Summer heat

Summer – what to do if your pet suffers from a heatstroke

SUMMER- Time for a tan, humans would greatly appreciate summer but our furry babies will not. If less is more for us when temperature spikes, shouldn’t it be good for our pets, too?

Dubai—as of today’s writing, Gulfnews.com declared that summer in Dubai officially has started on 21st of June and temperatures are rising. Even taking them for an evening walk could be too much during Dubai summers.

Heat Stroke is the more common term for Hyperthermia (AKA elevated body temperature). Studies show that dog’s normal body temperature is between 99.5 and 102.5 degrees Fahrenheit. When the temperature rises to at least 103, the bells are loudly ringing and the dog may already be in danger and suffering of a heat stroke.

Be aware of the most common symptoms and look out for the signs in your pet. Some of these may include the following:

• Excessively drooling
• Agitation
• Restlessness
• Panting heavily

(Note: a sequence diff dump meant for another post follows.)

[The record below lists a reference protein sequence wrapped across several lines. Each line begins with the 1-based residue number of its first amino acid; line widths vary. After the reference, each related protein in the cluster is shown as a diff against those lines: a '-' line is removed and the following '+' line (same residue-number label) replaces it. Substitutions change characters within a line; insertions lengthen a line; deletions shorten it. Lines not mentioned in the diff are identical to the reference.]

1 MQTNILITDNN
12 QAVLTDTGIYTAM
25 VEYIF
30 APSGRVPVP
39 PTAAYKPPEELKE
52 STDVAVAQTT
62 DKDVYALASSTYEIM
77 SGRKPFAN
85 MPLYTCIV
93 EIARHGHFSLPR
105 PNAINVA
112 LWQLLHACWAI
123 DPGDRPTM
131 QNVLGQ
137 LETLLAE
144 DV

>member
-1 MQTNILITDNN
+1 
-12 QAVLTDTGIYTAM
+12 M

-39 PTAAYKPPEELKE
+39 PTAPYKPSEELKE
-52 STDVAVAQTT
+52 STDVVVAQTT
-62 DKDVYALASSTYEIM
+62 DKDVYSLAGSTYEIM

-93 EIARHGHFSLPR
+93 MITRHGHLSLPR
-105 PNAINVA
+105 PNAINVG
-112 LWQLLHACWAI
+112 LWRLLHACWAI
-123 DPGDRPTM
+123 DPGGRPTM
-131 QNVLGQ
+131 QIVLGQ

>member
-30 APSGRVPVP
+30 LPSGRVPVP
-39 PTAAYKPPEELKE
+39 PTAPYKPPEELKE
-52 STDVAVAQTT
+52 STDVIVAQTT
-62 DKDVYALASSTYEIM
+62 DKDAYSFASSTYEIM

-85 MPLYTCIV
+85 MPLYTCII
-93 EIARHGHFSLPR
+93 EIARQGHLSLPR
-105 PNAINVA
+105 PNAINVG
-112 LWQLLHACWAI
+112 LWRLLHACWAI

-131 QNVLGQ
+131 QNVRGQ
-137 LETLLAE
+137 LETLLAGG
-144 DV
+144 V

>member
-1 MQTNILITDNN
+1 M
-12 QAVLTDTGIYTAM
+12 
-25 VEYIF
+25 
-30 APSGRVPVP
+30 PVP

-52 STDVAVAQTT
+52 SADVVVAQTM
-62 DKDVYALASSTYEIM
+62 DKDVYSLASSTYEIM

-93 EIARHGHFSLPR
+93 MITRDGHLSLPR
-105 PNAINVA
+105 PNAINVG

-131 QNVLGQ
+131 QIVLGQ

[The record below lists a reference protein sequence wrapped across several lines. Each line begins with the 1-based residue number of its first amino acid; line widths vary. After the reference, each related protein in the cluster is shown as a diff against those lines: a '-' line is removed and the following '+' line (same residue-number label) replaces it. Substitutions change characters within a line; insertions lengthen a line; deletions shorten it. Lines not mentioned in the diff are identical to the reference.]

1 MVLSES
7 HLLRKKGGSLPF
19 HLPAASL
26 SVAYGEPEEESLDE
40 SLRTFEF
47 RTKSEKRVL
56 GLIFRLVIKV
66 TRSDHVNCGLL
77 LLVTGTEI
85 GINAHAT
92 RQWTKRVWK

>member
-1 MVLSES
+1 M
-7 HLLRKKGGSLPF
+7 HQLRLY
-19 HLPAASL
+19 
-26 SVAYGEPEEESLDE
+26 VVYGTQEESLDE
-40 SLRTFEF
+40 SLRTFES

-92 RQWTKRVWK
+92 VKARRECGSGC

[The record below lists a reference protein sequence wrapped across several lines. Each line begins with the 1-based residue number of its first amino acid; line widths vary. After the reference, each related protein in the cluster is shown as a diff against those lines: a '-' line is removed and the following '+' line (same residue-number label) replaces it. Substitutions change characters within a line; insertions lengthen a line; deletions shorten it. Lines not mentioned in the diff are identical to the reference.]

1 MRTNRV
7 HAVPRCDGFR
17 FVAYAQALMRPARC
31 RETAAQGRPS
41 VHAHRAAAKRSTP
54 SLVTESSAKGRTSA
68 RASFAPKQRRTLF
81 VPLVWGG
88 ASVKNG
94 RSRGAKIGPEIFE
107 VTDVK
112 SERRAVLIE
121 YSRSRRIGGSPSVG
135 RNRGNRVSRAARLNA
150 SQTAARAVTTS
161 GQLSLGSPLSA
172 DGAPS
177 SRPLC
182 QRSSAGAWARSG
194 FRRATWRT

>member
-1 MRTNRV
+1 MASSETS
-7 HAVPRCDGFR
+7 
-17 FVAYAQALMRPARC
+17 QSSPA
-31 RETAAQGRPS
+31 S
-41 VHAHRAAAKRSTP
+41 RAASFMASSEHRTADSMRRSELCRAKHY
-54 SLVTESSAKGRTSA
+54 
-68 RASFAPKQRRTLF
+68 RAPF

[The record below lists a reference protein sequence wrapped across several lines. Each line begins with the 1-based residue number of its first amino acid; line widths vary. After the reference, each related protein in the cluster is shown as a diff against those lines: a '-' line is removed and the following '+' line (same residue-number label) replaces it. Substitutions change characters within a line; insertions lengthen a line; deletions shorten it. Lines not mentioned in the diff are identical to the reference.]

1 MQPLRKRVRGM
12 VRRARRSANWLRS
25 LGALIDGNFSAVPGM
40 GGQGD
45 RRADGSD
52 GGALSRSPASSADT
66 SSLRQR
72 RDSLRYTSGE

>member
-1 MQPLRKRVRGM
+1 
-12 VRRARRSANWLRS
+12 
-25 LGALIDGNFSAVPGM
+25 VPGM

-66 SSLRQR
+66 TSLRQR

• Lethargic
• Loss of consciousness

NOTE: Geriatric pets (7 years for large breeds and 14 for small ones), pets with specific problems and overweight pets are more prone to heat stroke. So as owner/parent, be on high alert.

If any of these symptoms show, perform an Emergency First Aid at home—your aim is to normalize the body temperature.

• Remove your pet from the hot environment immediately.
• Apply or spray tepid/cool water onto their fur and skin.
• Apply wet flannels with fresh water to the pet’s head, neck, abdomen, chest, and legs.

At this point, it would be best advised to get an urgent appointment with your vet to help you rule out any possible side effects from heat stroke as they will perform all the necessary blood works, should it all be needed and medical procedures to stabilize the situation.

How do I protect them from the danger that Hyperthermia brings?

• Limit their exposure to the outside; avoid taking them out for a stroll between 11:00-03:00 pm as this is hottest hours of the day.
• Make sure your pet has enough cold water nearby and never leave them unattended.
• Do a regular trip to your pet groomer or grooming facility—especially for those breeds with thick furs

Remember, heat stroke is an EMERGENCY. Keep an eye on your pet at all times; restrict them to any direct sun exposure during the summer season. And most importantly, make sure that there is enough water for them. Keep this in mind: if you are hot, your pets feel even hotter. As their pet parent, be sure to protect them so both of you can take plenty of pictures and enjoy a happy and safe summer.